- Working-Class Perspectives offers weekly commentaries on current issues related to working-class people and communities. Contributors discuss a variety of issues, from what class means to how it intersects with race and gender to how class is shaping American politics. We welcome relevant comments of 500 words or less.
For questions or comments about this blog, e-mail Sherry Linkon. For assistance with news stories about working-class politics and culture, call or e-mail John Russo, 330-207-8085.
The State of the Working ClassListen to Working-Class Perspective editor Sherry Linkon's recent interview about Working-Class Studies on KERA's Think with Krys Boyd.
Category Archives: Issues
It was my freshman year at university, and we were just back from Easter break for the first tutorial of the summer term. The seminar leader, an older middle-class professor, went around the table asking each of us what we … Continue reading
“When you walk through a storm, Hold your head up high. And don’t be afraid, of the dark, At the end of the storm. There’s a golden sky And the sweet silver song of a lark…” ‘You’ll Never Walk Alone’, … Continue reading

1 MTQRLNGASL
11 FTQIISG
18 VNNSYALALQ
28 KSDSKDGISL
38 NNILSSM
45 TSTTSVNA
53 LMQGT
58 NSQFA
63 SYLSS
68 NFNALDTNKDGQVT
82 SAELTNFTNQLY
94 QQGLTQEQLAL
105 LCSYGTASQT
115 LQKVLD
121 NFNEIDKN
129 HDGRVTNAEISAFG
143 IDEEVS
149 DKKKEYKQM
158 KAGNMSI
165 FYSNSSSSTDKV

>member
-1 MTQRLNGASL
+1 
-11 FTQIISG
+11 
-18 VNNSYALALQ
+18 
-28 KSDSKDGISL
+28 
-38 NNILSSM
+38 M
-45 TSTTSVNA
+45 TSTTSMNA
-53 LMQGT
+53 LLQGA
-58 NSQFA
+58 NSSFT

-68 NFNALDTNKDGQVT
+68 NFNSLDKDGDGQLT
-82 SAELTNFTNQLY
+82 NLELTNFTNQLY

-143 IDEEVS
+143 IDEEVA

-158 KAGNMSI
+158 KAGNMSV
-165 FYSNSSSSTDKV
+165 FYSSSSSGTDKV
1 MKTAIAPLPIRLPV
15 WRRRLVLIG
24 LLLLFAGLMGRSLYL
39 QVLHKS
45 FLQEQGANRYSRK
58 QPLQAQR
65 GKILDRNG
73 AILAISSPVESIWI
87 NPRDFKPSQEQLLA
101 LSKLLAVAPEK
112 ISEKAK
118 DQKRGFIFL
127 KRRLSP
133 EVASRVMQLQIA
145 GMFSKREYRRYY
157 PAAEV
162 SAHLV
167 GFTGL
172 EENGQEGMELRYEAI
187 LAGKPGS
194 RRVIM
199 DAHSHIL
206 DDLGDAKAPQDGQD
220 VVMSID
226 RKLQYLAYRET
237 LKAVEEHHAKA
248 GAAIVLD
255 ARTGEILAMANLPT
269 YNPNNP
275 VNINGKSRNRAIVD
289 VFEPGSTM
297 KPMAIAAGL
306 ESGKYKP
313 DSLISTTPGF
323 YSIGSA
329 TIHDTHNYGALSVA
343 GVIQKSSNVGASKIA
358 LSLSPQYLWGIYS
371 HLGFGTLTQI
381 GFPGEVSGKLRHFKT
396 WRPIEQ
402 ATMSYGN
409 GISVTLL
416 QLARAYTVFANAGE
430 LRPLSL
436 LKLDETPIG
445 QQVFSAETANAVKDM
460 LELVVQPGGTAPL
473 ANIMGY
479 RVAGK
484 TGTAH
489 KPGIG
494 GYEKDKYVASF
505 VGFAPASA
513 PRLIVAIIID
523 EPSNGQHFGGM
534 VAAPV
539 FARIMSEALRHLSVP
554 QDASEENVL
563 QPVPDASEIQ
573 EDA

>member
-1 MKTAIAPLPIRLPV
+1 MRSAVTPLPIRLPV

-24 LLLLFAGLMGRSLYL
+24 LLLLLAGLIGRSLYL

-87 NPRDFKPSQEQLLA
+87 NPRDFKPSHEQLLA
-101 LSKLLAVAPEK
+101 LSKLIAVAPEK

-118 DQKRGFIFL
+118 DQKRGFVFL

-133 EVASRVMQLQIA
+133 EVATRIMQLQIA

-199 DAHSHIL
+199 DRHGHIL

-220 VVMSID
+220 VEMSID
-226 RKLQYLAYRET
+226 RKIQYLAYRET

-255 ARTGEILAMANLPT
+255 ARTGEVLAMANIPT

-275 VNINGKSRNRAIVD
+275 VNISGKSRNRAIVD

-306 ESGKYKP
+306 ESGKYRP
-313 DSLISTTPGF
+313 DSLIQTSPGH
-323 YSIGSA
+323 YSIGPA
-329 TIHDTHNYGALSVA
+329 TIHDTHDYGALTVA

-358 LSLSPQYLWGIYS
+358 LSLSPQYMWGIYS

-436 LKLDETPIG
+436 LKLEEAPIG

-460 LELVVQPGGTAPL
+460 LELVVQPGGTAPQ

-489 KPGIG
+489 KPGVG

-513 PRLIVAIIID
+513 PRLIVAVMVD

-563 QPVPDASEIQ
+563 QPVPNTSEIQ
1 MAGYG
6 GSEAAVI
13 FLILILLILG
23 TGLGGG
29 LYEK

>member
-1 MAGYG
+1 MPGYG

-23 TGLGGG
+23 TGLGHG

The white working class has been getting a lot of attention lately — not just for how they’re voting in primary elections, but also for dying at increasingly high rates. As we might expect, a lot of this attention is … Continue reading
A recent article on Maurizio Cattelan’s golden toilet art installation at the Guggenheim Museum in New York focused on the huge amounts of money that contemporary art can fetch, and concluded that the monetary value of such art highlights economic … Continue reading
In 1996, James Carville was asked what he thought about Paula Jones’s claims of being sexually assaulted by Bill Clinton. He said, “Drag a hundred-dollar bill through a trailer park, you never know what you’ll find.” The liberal press … Continue reading
It begins with landscape, the look and feel of industrial West Yorkshire. The smaller towns nestle in valleys between green hills crossed by dry-stone walls and narrow roads. The Calder Valley, where the river once powered the woolen mills … Continue reading